Death toll from Philippine ferry fire rises to 31

A ferry carrying about 250 passengers and crew has caught fire in the southern Philippines and 31 people drowned or died in the blaze which was discovered later, according to a provincial governor.

Many of those rescued had jumped off the MV Lady Mary Joy 3 on Wednesday in panic at the height of the fire and were plucked from the sea by the coastguard, navy, another ferry and local fishermen, Governor Jim Hataman of the southern island province of Basilan said on Thursday. The search and rescue effort was continuing for at least seven missing passengers.

(Al Jazeera)

The burned ferry was towed to Basilan’s shoreline, where coastguard personnel and other authorities later discovered 18 more bodies in a budget section of the passenger cabin, Hataman said, adding the search of the vessel was continuing.

“These victims perished on board due to the fire,” Hataman said. The governor said an investigation was under way and the discovery suggested there were additional travellers not listed on the vessel’s manifest.

The ferry was en route to Jolo town in Sulu province from the southern port city of Zamboanga when it caught fire midway off Basilan close to midnight, he said.

At least 23 passengers were injured and brought to hospitals.

“Some of the passengers were roused from sleep due to the commotion caused by the fire. Some jumped off the ship,” Hataman told The Associated Press by telephone.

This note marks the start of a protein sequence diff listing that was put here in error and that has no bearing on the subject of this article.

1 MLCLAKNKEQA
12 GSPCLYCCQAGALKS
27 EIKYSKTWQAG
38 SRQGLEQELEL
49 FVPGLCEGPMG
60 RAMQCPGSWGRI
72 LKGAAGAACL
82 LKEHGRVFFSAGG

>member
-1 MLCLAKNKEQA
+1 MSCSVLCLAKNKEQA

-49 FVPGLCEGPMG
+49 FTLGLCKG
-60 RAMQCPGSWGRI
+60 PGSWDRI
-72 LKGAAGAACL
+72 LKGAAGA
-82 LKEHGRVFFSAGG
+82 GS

Photographs shared by the coastguard showed the MV Lady Mary Joy 3 ship being sprayed with water, while rescued passengers were brought to the shore.



Governor Hataman said there could be more people missing because the number of passengers on the vessel exceeded the 205 listed in the ship’s manifest.

“Probably there are passengers who didn’t register in the manifest,” he said. Survivors were taken to Zamboanga and Basilan where the injured received treatment for burns, Hataman said.

It was not clear how the fire started.

Nixon Alonzo, chief of the Basilan disaster agency, said some passengers jumped into the sea when the fire broke out.

“Some of the fatalities were recovered from the vessel, and some drowned,” he said. “There were signs of burns in some of the victims.”

The coastguard said it will assist in an investigation and safety assessment, as well check for any signs of an oil spill.

The Philippines, an archipelago of more than 7,600 islands, has a poor record for maritime safety, with vessels often overcrowded and many ageing ships still in use.

In May, at least seven people died after a fire in a high-speed Philippine ferry carrying 134 people.

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